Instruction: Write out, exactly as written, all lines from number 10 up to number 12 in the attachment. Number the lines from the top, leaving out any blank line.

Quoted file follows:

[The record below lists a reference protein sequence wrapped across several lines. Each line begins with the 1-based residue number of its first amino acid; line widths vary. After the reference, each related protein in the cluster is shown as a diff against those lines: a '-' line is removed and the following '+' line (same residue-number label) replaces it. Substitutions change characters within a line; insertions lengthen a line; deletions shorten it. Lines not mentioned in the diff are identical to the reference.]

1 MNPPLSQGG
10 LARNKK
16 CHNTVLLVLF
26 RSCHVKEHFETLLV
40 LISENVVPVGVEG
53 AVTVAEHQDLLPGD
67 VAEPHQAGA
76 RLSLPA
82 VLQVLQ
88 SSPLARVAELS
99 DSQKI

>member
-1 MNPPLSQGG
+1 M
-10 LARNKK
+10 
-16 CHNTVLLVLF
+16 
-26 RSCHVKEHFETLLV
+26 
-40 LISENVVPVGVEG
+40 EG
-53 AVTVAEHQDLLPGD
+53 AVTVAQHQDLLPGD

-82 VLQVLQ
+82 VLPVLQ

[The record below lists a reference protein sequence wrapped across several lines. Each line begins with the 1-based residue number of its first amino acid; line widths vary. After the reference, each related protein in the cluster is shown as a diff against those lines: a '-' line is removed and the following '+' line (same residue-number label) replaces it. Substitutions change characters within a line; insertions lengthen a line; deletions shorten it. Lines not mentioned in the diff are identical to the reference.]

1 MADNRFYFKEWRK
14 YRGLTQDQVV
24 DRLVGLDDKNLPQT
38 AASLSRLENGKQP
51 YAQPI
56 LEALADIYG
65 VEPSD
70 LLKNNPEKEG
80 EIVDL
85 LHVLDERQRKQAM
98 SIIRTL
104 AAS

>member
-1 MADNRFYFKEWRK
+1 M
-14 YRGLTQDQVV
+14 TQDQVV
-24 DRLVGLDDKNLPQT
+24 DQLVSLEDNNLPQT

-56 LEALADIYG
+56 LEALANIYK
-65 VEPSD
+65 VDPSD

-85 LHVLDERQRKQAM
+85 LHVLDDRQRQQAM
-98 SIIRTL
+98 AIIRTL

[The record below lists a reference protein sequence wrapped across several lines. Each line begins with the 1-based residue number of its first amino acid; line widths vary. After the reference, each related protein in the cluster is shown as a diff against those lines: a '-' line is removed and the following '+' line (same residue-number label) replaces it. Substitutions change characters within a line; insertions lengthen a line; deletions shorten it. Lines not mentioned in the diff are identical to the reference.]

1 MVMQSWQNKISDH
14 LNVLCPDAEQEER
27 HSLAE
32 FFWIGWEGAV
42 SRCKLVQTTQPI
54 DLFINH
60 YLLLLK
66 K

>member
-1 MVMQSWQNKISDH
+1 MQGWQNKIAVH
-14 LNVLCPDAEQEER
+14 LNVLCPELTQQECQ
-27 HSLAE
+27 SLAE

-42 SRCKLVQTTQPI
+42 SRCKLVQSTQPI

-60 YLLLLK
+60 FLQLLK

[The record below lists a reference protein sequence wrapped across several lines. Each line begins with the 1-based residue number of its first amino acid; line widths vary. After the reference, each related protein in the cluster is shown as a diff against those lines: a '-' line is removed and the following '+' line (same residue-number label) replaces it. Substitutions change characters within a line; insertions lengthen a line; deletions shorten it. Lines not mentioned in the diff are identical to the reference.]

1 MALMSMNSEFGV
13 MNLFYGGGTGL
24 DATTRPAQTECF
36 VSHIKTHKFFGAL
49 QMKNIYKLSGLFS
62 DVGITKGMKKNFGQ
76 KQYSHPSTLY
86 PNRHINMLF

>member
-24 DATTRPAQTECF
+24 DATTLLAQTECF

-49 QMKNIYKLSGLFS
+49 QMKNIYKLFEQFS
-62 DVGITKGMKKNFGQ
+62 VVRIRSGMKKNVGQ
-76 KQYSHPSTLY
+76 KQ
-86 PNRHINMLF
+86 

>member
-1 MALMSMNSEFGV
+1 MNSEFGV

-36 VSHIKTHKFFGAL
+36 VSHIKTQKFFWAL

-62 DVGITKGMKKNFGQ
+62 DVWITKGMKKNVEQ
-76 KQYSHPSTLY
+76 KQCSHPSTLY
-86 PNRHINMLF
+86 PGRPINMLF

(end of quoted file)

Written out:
82 VLQVLQ
88 SSPLARVAELS
99 DSQKI